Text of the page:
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The Oxfam team had an early start today as we left the Highwayman Inn in Orillia, Ontario and travelled to Huntsville in the wee hours of the morning to set up our second Big Head stunt for the G8 Summits. Although we were right on track, it seemed as though The Big heads had lost their way.
They had reached a crossroad and were facing a tough decision: Will they exhibit leadership and mark this G8 Summit as a turning point in the fight against poverty, or will they just be lost tourists, stumbling around in Canada’s cottage country?
The truth about the G8 leaders was revealed today in Huntsville. Although maternal health is touted as being a priority at this year’s Summit, the reality is that 350,000 women continue to die each year in childbirth. Over the two days of Summit negotiations, another 2.000 women and girls will die unnecessarily.
Families in the Liben District of Ethiopia face shortages of everything – rain, pastureland, food. Since the drought combined with soaring food prices last year, entire communities are facing the hard pangs of hunger. In all Ethiopia, hunger regularly stalks almost eight million people.
This blog is part of a short series of Oxfam blogs on the role of international financial institutions, and the fight against poverty.
The IMF has quietly issued a surprising piece of research that speaks directly to who and what is to blame for the global economic crisis: that is, US politicians at the national level who loosened regulation of mortgage lenders and on the rest of the US financial sector.
This is the first of a short series of Oxfam blogs on the role of international financial institutions, and the fight against poverty.
Government tax collection in low-income countries stagnated throughout the 1990s and 2000s, according to a new paper by the Center for Development Policy at the University of London.
Last month I joined the pan-African Oxfam team and partners for the first half of the African Union Summit held in Addis Ababa and took advantage of being there to open the Oxfam International Liaison Office with the African Union (AU).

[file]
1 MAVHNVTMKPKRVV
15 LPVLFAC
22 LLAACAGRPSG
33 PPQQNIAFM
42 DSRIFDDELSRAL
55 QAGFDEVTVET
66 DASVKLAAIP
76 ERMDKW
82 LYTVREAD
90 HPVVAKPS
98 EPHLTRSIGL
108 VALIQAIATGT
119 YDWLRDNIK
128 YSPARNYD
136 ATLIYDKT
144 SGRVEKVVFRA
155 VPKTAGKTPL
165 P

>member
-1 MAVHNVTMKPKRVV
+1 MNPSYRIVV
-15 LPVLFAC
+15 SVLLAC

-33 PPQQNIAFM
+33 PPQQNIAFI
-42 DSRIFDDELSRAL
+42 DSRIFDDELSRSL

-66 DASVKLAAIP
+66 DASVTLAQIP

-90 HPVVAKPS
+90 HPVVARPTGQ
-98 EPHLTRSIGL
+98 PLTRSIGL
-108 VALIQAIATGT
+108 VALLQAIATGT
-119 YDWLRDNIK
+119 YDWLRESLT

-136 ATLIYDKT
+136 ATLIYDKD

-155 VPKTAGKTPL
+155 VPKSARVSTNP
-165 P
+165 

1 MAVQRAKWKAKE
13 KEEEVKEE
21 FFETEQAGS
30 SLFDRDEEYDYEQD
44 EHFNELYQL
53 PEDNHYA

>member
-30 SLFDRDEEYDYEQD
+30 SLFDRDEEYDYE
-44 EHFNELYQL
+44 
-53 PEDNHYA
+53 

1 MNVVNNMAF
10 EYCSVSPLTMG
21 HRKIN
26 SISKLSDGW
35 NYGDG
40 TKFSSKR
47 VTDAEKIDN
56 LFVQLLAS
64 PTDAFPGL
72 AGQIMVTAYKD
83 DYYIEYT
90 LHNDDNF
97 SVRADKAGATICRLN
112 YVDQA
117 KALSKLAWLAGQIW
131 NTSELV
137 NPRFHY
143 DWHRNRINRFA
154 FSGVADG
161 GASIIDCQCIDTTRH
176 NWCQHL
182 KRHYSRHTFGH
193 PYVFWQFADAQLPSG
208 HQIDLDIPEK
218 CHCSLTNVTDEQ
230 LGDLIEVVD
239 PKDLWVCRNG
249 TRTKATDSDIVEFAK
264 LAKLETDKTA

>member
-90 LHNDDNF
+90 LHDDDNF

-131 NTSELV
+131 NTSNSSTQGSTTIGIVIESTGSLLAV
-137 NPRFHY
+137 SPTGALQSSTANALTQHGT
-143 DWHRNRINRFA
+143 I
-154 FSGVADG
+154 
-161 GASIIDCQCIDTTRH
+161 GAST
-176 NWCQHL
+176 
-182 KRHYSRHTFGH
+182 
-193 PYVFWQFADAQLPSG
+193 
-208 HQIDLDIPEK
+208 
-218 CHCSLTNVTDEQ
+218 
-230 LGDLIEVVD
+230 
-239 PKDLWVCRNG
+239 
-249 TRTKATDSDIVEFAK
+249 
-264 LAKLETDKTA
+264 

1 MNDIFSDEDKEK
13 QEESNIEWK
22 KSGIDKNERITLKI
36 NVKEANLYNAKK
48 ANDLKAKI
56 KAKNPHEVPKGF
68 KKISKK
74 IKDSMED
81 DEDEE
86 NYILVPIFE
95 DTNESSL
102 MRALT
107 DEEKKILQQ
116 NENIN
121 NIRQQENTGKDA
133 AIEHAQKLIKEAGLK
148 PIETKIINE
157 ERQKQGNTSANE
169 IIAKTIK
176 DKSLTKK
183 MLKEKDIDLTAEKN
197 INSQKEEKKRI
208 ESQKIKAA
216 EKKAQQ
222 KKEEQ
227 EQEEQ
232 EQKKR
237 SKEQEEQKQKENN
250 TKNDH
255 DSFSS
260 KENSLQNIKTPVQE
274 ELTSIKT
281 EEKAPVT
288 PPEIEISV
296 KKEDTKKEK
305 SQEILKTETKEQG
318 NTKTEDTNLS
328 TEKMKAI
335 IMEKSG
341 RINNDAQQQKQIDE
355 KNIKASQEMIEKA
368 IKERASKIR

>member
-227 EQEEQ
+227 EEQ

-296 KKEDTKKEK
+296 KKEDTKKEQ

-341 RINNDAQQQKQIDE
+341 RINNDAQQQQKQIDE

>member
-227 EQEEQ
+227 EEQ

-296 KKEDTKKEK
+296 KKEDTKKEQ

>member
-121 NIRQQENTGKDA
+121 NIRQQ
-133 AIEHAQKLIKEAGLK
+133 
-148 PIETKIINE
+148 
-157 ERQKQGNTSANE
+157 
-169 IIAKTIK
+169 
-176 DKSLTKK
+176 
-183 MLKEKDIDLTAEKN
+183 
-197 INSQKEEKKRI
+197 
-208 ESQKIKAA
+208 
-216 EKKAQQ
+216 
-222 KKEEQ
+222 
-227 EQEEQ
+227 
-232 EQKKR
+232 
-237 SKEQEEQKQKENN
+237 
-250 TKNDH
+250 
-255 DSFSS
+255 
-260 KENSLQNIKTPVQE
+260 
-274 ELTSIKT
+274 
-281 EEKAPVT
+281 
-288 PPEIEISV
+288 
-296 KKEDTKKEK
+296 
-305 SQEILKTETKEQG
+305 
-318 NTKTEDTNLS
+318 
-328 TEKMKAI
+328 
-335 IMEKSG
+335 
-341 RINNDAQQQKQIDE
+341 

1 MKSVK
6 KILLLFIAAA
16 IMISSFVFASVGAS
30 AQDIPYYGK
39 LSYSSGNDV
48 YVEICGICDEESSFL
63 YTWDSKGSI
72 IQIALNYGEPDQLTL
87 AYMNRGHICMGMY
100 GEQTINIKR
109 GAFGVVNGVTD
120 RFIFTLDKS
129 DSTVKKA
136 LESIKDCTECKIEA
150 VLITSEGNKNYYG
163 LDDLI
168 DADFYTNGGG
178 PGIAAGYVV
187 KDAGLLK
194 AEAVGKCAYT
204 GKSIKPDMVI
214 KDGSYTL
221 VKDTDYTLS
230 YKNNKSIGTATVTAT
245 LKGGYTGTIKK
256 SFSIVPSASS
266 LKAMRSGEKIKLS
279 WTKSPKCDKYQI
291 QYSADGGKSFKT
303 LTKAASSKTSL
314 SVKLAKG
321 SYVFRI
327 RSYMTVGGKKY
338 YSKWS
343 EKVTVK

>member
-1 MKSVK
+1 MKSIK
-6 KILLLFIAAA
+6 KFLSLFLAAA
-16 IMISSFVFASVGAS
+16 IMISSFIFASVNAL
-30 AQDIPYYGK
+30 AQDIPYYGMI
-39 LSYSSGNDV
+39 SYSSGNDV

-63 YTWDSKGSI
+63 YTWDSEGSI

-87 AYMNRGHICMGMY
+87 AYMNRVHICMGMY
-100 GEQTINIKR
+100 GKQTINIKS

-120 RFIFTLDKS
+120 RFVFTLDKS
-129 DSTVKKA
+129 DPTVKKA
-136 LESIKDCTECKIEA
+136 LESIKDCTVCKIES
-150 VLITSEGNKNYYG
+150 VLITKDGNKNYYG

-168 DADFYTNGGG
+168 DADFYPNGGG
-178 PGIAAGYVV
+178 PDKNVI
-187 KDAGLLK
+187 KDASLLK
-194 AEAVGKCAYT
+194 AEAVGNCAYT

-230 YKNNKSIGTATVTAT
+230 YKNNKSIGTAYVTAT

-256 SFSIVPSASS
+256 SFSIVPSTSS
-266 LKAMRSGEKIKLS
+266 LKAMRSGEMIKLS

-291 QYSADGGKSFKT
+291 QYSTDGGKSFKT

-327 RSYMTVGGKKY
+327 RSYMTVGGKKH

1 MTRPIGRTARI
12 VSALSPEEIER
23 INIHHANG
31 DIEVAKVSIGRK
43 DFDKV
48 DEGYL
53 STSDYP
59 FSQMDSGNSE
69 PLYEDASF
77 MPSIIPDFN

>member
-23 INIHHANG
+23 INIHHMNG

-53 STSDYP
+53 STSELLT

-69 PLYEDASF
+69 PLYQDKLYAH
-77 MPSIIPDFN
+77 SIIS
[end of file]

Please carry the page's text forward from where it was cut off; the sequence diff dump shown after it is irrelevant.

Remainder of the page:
With the plenary rooms at the UN Food and Agriculture Organisation emptied out, and the tents at the Civil Society Parallel Forum being packed away, the World Summit on Food Security has come to a close. As delegates make their way home, there is pause to wonder: what was achieved, and what next for world hunger?
The World Food Summit on Food Security has released a declaration outlining its vision on how world food security is to be achieved. However, questions remain whether this vision goes far enough - especially as economic and climate crises loom large.
"Do you know how many small-scale producers there are in the world?" "1.5 billion!"
"Do you know what percentage of food consumed in the world comes from small-scale producers?" "75 per cent!"
The ongoing world food crisis suggests that no one group - states, the market, or international intergovernmental institutions - has all the answers to hunger and malnutrition. Civil society actors are key to the process. Whether and how world leaders take civil society's views into account has ramifications for the outcome of this week's World Food Summit on Food Security and beyond.
As leaders gather in Rome for next week's World Food Summit on Food Security, it is worth remembering the plight of the 1 in 6 people in the world for whom the food crisis is not over.